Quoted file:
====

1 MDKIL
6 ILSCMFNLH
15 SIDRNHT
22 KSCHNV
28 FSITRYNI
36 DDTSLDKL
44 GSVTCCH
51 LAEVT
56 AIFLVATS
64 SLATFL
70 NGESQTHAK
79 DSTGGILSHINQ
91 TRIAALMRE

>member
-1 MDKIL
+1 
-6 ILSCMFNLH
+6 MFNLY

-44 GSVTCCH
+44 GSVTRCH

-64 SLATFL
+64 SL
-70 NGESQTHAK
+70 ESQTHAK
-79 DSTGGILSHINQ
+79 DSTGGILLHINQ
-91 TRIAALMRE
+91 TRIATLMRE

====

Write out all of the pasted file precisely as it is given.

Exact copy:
1 MDKIL
6 ILSCMFNLH
15 SIDRNHT
22 KSCHNV
28 FSITRYNI
36 DDTSLDKL
44 GSVTCCH
51 LAEVT
56 AIFLVATS
64 SLATFL
70 NGESQTHAK
79 DSTGGILSHINQ
91 TRIAALMRE

>member
-1 MDKIL
+1 
-6 ILSCMFNLH
+6 MFNLY

-44 GSVTCCH
+44 GSVTRCH

-64 SLATFL
+64 SL
-70 NGESQTHAK
+70 ESQTHAK
-79 DSTGGILSHINQ
+79 DSTGGILLHINQ
-91 TRIAALMRE
+91 TRIATLMRE